The Scent of Magnolia

‘unorthodox with a lot of movement’

When David Sylvian’s career-to-date retrospective album Everything and Nothing appeared in 2000, it turned out to be a compilation with a difference. Among the familiar songs from twenty years of his musical history were some never-before-heard tracks spanning the entire period. The artist was clear, however, that these were not inferior and therefore discarded out-takes.

Continue reading “The Scent of Magnolia”

Ghosts – live

‘some sense of nostalgia’

Sometimes it’s difficult to remember why you made a particular decision. Especially one that you wish you could change afterwards… It was late 1982 and I was in the final year at school. Important exams were looming the following year which would determine whether I would achieve my ambition of going to university, and if so, which one I might attend. My fascination with Japan had developed in the preceding months as the singles ‘Ghosts’ and ‘Cantonese Boy’ had been lifted from Tin Drum, catching my attention and drawing me to the album. The plethora of Hansa singles had got me exploring the back catalogue, and I was guided through by an enthusiastic friend.

Continue reading “Ghosts – live”

World Citizen – Chain Music

‘Duality is an illusion’

The terrorist attack that took place on 9/11 in 2001 shook the world to its core. I’m certain we all remember where we were when we heard the news and saw the pictures from New York on TV. For Ryuichi Sakamoto the events were literally “close to home”. Just days after that devastating event he wrote a column in the Japanese newspaper Asahi Shimbun entitled ‘My Viewpoint’, which began: Continue reading “World Citizen – Chain Music”

Maria

Inspired by the art of cinema

‘There was a wave of Russian films which made their way to London during the eighties/nineties which I adored. None more so than Tarkovsky…I believe Tarkovsky’s work has had an influence on my life and work in much the same way that certain key experiences stay with and enrich our lives, become points of reference and renewal. Seeing my first Tarkovsky film was to experience an epiphany of sorts. It registered deeply and profoundly.’ (DS, 1999) Continue reading “Maria”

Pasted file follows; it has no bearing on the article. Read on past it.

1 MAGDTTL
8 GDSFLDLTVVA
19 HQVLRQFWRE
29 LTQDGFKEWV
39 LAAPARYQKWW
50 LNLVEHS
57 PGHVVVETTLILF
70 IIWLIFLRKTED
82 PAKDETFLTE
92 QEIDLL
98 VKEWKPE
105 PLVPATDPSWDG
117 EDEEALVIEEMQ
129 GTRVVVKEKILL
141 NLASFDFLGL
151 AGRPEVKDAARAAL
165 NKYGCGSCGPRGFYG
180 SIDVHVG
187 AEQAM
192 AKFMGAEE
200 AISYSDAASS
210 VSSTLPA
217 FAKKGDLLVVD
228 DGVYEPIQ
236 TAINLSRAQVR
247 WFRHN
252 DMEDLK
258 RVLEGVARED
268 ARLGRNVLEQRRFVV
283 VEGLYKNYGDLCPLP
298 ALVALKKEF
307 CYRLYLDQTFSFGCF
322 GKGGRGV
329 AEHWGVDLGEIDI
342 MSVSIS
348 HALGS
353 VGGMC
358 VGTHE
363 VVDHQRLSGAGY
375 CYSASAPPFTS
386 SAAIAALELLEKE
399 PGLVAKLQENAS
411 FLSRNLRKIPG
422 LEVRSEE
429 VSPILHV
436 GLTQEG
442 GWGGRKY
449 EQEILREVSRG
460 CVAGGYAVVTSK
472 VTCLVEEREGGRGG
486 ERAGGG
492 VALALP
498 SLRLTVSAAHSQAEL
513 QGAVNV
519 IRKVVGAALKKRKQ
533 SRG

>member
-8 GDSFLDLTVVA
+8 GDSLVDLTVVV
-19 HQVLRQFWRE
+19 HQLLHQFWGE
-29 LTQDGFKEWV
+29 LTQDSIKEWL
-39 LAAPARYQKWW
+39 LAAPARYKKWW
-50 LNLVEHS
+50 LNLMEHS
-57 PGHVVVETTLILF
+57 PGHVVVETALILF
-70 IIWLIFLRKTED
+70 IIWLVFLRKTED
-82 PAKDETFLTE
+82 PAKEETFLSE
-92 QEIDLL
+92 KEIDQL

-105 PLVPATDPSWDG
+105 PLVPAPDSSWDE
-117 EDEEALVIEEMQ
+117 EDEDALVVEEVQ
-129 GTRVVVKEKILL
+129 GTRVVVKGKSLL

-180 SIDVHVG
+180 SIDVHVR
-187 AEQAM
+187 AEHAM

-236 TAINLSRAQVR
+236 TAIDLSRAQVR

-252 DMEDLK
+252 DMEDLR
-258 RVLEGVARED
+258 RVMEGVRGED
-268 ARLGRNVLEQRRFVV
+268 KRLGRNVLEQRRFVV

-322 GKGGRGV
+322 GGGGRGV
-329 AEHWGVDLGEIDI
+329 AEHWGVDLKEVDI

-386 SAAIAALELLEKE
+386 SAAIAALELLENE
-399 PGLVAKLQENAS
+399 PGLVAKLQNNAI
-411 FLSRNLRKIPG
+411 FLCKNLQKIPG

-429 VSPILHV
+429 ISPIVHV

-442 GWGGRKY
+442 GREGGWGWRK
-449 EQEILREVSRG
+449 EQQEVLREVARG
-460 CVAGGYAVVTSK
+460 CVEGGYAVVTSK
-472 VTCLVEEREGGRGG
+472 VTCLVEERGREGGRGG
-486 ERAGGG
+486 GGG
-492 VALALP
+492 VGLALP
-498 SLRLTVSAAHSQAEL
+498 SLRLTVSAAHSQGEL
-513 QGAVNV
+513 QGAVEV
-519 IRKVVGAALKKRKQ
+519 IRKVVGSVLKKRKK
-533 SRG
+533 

Some Small Hope

Contrasting voices and a ‘weird groove’

In an age when I can press ‘publish’ and this article will be instantly available to read in the farthest reaches of the globe, and where we can carry our laptops, tablets or smartphones with us wherever we go, it’s difficult to put yourself in the position of Masaki Sekijima back in 1986. I caught up with Masaki, who first shared some background: ‘I joined Ryuichi Sakamoto’s office in late 1984 and was assigned to be his instruments assistant in late 1985.’ The following year, a new project was on the horizon which would require Sakamoto to obtain a visa allowing him to work short-term in the UK. A young Masaki was invited to accompany him on the trip. ‘I was his only staff member who knew how to use or set up his regular instruments at the time.’

Continue reading “Some Small Hope”